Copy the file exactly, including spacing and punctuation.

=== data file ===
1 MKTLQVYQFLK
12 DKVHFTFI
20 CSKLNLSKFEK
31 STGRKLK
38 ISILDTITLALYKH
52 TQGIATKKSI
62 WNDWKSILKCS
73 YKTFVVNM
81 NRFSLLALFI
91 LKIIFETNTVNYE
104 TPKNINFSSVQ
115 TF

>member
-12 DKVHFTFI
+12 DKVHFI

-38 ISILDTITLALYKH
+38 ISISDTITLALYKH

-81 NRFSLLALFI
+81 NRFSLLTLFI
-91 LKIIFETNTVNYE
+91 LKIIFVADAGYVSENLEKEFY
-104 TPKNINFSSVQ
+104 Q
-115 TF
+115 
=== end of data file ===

1 MKTLQVYQFLK
12 DKVHFTFI
20 CSKLNLSKFEK
31 STGRKLK
38 ISILDTITLALYKH
52 TQGIATKKSI
62 WNDWKSILKCS
73 YKTFVVNM
81 NRFSLLALFI
91 LKIIFETNTVNYE
104 TPKNINFSSVQ
115 TF

>member
-12 DKVHFTFI
+12 DKVHFI

-38 ISILDTITLALYKH
+38 ISISDTITLALYKH

-81 NRFSLLALFI
+81 NRFSLLTLFI
-91 LKIIFETNTVNYE
+91 LKIIFVADAGYVSENLEKEFY
-104 TPKNINFSSVQ
+104 Q
-115 TF
+115 